County’s name

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In 1775 or so, Marquis de LaFayette decided he liked the idea of having a queen, all right, but the idea of a democracy appealed to him also.

Couple this with the fact that the King of France decreed that no Frenchmen were to become involved with the conflict in American and the country of England.

One Marquis de LaFayette decided that he was second wealthiest man in France and surely this decree did not apply to him. Just in case, though, he amassed uniforms, supplies and manpower, and a ship, “La Victoire,” and sailed off to assist General George Washington in his fight for freedom from England. Oh, by the way, when he stopped off in England, he sent a letter to his wife, Adrienne Noailles, whose family was the wealthiest in France, and let her know where he was going and he wasn’t sure just when he would be back.

This sets the scene for how we probably got our name.

LaFayette did, indeed, assist General Washington and was in charge of several battles.

Our county was first settled in a lottery and the first persons to have the seniority to draw, were veterans of the American Revolution. So it makes sense that one or more of those had fought under General LaFayette and thought it a grand name for this brand new county.

No, we can’t prove this, but I will stand on the roof of the courthouse on the square, saying so.

General LaFayette’s birthday was September 6, 1757. Yes, I know, he was only 20 years old, or so, when he became a general in the French Army.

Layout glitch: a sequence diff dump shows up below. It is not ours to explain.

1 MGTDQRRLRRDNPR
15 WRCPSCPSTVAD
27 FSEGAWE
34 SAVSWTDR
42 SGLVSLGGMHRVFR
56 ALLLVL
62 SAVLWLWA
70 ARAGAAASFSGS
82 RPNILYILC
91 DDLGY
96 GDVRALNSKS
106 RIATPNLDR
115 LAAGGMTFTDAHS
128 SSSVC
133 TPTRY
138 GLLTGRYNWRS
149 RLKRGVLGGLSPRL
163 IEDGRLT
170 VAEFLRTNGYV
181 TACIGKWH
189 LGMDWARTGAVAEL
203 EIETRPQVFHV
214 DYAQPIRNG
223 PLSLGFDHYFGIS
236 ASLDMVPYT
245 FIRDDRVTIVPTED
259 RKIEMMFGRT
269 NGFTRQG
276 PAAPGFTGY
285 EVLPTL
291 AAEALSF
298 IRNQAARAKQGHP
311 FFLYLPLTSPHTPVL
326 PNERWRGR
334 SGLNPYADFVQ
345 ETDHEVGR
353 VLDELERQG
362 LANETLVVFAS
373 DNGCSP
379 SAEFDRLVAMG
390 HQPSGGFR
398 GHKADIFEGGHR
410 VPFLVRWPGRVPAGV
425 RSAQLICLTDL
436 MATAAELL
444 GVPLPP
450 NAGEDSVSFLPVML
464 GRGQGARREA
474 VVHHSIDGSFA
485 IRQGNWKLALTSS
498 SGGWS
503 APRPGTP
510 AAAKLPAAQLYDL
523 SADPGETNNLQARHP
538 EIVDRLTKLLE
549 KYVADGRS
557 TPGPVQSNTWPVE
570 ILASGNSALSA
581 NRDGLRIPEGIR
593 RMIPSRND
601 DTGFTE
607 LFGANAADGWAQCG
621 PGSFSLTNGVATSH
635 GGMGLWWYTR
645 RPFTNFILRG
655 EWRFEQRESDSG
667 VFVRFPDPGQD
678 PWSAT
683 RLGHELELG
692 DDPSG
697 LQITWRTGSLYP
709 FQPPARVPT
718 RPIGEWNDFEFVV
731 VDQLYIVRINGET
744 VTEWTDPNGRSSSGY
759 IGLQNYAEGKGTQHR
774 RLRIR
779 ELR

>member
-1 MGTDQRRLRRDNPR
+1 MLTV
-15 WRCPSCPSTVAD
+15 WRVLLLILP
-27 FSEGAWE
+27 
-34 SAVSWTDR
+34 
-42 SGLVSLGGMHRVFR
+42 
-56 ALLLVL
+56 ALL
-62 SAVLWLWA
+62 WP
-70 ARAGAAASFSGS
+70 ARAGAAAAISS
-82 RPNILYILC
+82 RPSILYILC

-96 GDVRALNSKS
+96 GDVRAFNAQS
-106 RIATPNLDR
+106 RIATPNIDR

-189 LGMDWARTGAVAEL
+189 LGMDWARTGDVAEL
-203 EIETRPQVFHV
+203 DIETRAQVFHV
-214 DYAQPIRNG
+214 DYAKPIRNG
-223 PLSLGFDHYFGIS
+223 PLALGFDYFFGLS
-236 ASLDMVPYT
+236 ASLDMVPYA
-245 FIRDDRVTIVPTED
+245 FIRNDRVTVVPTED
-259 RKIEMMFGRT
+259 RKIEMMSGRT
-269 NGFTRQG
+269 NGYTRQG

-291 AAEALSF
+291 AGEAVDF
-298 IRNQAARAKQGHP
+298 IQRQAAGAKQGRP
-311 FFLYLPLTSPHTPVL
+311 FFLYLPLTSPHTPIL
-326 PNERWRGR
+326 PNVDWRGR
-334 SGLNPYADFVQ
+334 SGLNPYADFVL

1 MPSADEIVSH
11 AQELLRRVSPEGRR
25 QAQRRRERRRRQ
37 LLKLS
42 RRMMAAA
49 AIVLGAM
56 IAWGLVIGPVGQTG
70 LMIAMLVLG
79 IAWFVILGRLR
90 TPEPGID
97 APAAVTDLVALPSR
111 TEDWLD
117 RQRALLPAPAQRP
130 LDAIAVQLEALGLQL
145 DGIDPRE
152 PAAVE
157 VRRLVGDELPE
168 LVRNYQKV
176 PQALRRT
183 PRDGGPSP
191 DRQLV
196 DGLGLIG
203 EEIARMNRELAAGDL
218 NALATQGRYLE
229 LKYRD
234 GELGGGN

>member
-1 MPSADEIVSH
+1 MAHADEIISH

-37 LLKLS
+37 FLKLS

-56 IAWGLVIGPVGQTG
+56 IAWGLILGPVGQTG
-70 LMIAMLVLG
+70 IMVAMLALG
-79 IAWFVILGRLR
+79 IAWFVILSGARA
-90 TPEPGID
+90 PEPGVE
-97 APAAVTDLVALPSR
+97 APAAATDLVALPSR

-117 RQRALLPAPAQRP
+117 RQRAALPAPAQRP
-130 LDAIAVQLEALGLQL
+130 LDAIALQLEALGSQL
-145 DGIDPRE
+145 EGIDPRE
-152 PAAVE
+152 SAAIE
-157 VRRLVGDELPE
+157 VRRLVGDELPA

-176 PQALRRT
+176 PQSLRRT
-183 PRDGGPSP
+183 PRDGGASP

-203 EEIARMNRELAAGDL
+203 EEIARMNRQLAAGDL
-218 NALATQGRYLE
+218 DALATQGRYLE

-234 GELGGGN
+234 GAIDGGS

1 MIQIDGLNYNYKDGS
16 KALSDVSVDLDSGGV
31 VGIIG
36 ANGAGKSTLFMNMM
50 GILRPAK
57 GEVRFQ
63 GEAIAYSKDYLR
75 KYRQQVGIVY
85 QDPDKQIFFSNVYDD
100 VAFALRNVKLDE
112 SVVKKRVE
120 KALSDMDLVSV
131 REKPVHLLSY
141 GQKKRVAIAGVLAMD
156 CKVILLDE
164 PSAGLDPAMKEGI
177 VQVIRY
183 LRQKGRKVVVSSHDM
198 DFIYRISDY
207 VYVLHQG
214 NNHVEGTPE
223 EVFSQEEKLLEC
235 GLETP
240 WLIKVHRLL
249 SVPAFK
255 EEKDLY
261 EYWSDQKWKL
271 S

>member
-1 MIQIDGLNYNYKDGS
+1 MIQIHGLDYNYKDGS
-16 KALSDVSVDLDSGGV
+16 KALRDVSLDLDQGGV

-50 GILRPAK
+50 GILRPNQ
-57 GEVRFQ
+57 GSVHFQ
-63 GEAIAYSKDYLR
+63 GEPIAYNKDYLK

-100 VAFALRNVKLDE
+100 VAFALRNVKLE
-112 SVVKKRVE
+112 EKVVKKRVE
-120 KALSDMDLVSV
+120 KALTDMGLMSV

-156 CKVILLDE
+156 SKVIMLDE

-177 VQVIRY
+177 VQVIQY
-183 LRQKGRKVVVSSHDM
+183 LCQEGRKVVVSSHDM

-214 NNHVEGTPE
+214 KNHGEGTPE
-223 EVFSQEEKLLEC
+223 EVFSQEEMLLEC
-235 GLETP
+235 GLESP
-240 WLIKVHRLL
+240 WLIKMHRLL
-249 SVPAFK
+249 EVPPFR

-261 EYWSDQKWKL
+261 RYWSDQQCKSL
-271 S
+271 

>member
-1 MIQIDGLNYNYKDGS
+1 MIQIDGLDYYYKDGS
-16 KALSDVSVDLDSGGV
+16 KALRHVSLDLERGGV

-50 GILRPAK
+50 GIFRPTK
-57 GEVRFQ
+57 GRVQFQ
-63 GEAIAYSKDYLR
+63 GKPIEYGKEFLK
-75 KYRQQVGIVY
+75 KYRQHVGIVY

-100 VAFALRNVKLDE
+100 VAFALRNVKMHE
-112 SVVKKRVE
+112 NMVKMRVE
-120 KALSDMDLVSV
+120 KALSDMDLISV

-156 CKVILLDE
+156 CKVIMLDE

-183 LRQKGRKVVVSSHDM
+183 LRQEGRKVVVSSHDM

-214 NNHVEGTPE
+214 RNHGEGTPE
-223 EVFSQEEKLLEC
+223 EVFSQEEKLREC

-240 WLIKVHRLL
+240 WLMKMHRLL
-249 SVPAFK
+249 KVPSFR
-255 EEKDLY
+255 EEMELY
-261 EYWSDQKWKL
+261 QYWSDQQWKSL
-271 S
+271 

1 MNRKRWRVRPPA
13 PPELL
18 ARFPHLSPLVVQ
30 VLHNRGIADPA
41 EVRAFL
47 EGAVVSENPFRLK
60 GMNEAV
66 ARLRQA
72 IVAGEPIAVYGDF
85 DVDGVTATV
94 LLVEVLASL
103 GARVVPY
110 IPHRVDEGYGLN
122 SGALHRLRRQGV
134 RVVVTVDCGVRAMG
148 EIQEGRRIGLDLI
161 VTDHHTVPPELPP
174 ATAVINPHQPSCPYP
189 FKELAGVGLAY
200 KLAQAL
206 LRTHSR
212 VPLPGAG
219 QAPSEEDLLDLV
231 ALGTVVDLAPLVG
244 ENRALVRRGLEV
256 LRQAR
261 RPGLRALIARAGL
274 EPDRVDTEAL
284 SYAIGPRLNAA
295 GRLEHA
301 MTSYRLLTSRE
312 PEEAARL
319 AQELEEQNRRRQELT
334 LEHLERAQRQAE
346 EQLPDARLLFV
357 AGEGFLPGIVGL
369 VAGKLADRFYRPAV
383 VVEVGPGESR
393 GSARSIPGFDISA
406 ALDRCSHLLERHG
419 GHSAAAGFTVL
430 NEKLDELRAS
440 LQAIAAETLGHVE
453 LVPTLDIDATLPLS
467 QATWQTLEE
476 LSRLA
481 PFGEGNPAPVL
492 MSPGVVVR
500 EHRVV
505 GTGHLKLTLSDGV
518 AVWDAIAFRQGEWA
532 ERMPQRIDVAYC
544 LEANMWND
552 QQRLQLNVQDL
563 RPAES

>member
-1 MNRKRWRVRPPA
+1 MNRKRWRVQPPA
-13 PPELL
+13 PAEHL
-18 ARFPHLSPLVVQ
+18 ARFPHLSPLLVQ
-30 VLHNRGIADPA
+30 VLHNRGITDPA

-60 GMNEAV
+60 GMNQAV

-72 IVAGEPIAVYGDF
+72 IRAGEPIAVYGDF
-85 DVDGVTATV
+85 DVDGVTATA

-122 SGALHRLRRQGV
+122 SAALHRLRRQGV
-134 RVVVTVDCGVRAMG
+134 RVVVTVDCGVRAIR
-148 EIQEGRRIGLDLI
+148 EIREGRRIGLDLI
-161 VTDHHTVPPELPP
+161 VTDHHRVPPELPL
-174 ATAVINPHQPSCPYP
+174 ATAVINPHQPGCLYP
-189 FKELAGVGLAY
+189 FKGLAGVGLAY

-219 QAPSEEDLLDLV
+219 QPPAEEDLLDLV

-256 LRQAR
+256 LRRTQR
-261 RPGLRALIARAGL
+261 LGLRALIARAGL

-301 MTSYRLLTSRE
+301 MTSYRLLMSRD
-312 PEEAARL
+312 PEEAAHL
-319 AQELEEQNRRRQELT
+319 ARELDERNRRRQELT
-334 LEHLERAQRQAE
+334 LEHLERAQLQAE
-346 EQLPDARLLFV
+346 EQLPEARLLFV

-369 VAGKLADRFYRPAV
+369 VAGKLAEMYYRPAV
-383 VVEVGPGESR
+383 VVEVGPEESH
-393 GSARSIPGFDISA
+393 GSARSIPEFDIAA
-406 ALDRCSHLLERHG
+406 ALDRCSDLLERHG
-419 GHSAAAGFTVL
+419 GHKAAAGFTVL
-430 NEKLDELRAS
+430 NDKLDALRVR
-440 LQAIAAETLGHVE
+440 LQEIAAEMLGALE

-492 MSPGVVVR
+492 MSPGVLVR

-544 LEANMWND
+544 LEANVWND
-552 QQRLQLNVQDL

While county officials pretty much knew where the name came from during our decades, it was not until 1957 that we participated in LaFayette’s birthday celebration, way over there in France.

I have personally counted how many “Fayette’s, Fayetteville’s and LaFayette’s” there are in the United States, and they number just about 50 of them.

In 1957 France sent out an invitation to many of these sites inviting them to their celebration of LaFayette’s 200th birthday. I need to mention here that you had to pay our own way.

Fayetteville had a native citizen who had just been elected mayor and right away learned of the invitation. He and his wife had three weeks to get a passport and put together the funds to go, and away they went. It is interesting to note that out of all those American officials invited from here, only about a dozen went. But oh! what a nice time they had.

Each American official was paired as a sister-city with a city in France. We became a sister-city with Paulillac, a city in the champagne region in the southwest section of France. It is located on the Gironde River. The mayor then, Andre Cazes, owned a winery here, more on that later.

In the mid 1980s the Fayette County Historical Society had acquired a home, where it is still located, and this mayor, a native citizen of Fayette County, donated many magazines, menus and other memorabilia to the society. They are a treasure.

So we are most grateful to the late Varney Graves, whose love of history matches our own.